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The 70th anniversary of Indian partition should discourage us from romanticising Attlee's government.
Author Walter Scheidel explains why violence is “the great leveller”.
In interviews, the chief political strategist compared himself to Darth Vader.
Such weapons are already being developed by national militaries and terrorist groups.
With its resemblance to “kiss”, it looks almost sweet – but it can cause genuine distress.
The First Minister admits that she wishes her party didn’t have the word “national” in its name.
Their ongoing presence is complicity in the president's high crimes and misdemeanours.
For years now, the official Chinese position has been that no one was killed in Tiananmen Square.
Statues have not been politicised by protest; they were always political.
As many as a hundred women are believed to have left Britain for Isis territory since 2013.
With every new attack – and the coverage that follows it – the threshold for violence is raised.
They could take both Corbyn and the present moment seriously. Instead, they are arguing about a clock.
How this conflict – played out in the rivalry between Iran and Saudi Arabia – is destabilising the world.
It is time to reverse the damage done by Richard Beeching in the 1960s and reopen many of the branch lines that were foolishly closed.
Every Third Thought and I Am, I Am, I Am tackle life’s most serious topic.
A new poem by André Naffis-Sahely.
Many of the pieces in eco-anthology Walking on Lava are as sad as they are angry.
Biographer Chris Kraus restores Acker to her rightful place, by taking her writing seriously.
Emily Fridlund's Man Booker-longlisted novel is full of arresting detail.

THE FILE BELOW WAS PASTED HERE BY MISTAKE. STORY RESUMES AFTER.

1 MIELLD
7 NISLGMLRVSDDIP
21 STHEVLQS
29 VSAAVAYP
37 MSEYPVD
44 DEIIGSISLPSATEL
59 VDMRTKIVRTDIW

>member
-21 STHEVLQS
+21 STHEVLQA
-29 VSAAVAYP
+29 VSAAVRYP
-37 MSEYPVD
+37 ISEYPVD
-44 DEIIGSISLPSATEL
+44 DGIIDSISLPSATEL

Neuropsychologist Adrian Owen's work raises many more questions than it answers.
Preti Taneja's novel concerns the serving of justice – who gets what, as opposed to who deserves what.
Did popular authors write Islamic State into existence?
The reality TV star introduced herself as “best known for too much bronzer and always being on a diet”.
Shortly after the first Molotov cocktail is lobbed, the city is engulfed in flames and fury.
Richard Lloyd Parry's book explores the damage to a community that had “suffered an exceptional tragedy”.
Star of the volunteer presenting pool on Classical Wandsworth is 20-something Caitlin Benedict.
Playwright Christopher Shinn portrays America as a sick society which doesn’t even know it.
Channel 4's show, written and directed by Peter Kosminsky, has a horribly convincing veracity.
One always wants what one does not have.
The sound of a son calling his mother again and again, and the sound of her not answering.
The room is silent and stuffy, but it’s filled with the ghosts of holidays past.
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